As a leader, it's your job to take the reins and inspire change. But you can't reach your full potential unless you challenge yourself. And by setting high expectations--and striving to meet or exceed them--your productivity-boosting mentality can become contagious.
Fortunately, I've been able to surround myself with leaders who consistently challenge themselves and motivate me to do the same. My co-founder was 22 when we started our company. Being slightly older, I initially thought I knew more than I actually did. But seeing her constant desire to improve inspired me to never stop finding ways to grow and educate others.
Becoming an effective leader isn't a one-time goal. As you continue to brave uncertainty and build confidence in your abilities, challenge yourself both personally and professionally with these simple steps:
1. Start writing. Writing sounds basic, but putting pen to paper isn't always easy. It takes time, which often comes at a premium. When you have a spare moment, try to write and share your expertise. Actively thinking about your experiences and opinions can serve as a self-coaching session. But don't write on a huge variety of topics; write more about less. This forces you to think deeper into a specific topic and challenge your beliefs.
To get the ideas flowing, ask yourself what's important to write about. What does your audience need to know? Where are new industry trends taking your company? I recently wrote an article about emerging marketing trends, which forced me to think about how they will affect our company. As a result, I've implemented several processes to help us stay ahead of the curve.
2. Narrow your expertise. The people who stand out are those who have built a reputation as the best. Challenge yourself to be the most knowledgeable in your discipline, and people will start to naturally think of you when seeking industry advice or thoughtful commentary. But don't get caught up in the same dry topics or you could drive readers away. Apply your expertise as a cornerstone to talk about a variety of different topics.
3. Constantly crave feedback. Gauging your performance through the eyes of others is one of the best challenges--and often the most uncomfortable. That's why people tend to shy away from it, especially when they don't deliver. Take feedback not as an opportunity to earn approval, but as a chance to turn a perceived weakness into a strength.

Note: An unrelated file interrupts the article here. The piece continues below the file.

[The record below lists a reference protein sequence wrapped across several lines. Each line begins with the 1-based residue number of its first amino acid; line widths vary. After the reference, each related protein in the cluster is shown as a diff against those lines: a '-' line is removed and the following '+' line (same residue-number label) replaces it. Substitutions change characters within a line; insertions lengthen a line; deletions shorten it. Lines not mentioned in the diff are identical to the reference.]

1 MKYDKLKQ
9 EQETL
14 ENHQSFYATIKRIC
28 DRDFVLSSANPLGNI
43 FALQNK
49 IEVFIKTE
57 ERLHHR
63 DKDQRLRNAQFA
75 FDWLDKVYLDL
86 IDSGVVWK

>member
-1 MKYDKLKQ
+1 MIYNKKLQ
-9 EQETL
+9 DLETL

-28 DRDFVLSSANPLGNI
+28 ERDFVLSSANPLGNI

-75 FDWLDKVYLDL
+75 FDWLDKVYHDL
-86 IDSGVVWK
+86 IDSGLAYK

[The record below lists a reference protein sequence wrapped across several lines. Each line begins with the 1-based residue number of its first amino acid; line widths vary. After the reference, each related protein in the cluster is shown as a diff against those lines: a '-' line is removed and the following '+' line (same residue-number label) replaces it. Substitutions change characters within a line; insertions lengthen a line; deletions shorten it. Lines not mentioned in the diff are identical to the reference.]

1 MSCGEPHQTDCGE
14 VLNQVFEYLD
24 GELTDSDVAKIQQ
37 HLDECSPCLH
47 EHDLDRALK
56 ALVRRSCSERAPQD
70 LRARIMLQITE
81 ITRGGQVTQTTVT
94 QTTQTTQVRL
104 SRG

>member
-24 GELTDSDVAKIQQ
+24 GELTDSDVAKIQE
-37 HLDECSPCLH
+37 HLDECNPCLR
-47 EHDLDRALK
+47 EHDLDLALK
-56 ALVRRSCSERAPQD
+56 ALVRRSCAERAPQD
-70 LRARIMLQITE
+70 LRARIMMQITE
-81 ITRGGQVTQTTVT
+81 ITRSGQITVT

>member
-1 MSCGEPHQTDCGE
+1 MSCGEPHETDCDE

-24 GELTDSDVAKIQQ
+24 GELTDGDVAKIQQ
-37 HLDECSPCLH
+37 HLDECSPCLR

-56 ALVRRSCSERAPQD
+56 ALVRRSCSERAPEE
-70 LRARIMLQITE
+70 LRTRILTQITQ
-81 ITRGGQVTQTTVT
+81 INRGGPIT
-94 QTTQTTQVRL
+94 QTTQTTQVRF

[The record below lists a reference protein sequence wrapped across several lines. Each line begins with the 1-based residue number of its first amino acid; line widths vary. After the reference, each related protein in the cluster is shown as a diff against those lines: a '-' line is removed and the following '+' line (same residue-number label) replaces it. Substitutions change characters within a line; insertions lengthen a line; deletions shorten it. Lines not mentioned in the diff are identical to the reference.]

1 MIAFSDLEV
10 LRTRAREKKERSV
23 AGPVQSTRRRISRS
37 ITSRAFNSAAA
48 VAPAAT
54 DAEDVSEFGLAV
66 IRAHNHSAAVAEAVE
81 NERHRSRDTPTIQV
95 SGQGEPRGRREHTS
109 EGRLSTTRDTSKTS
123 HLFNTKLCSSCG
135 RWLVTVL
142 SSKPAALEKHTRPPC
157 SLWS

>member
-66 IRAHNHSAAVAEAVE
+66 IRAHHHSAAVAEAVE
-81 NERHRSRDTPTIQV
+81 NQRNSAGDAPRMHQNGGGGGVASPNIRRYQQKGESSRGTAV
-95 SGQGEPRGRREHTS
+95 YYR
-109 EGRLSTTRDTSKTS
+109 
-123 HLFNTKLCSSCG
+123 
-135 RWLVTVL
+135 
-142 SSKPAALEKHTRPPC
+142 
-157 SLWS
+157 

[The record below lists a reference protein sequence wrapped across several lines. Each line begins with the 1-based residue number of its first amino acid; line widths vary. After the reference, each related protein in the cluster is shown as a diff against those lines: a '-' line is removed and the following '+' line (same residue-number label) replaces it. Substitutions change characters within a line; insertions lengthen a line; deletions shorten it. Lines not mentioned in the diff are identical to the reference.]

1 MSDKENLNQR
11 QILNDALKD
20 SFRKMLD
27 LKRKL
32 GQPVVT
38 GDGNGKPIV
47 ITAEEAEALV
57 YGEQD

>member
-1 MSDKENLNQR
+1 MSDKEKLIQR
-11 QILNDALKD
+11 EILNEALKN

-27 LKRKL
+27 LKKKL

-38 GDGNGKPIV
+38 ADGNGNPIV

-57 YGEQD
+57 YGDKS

4. Be honest with yourself. Write down five skills you think are vital to the success of your company. Then, grade yourself on each. As you assess your abilities, take into account not only your own expectations, but also the expectations others might place on you. Once you have an idea, determine how you can improve the skills that don't make the grade.
5. Set lofty goals. Some people will tell you to only set obtainable goals. But these are rarely challenging. Instead, shoot above obtainable. You'll be surprised what you're capable of.
6. Choose the road not yet traveled. I find it interesting when a company does exactly what its competitors are trying to accomplish in the marketplace. Following is no way to lead, so look for unexplored areas in your industry to help differentiate your company from the competition.
7. Never stop learning. Adopting a student mentality pushes you to become a master of your craft. Our team consistently shares articles with one another in areas that will help us educate and challenge ourselves. When you discover new ways of looking at industry trends or norms, don't keep them to yourself. Share this knowledge with your team so they can learn and adapt.
As you raise the bar for yourself, your team members will inevitably follow suit. Trust me; it's contagious. And over time, your team will take on a collective mindset that can bring your company to new levels of success.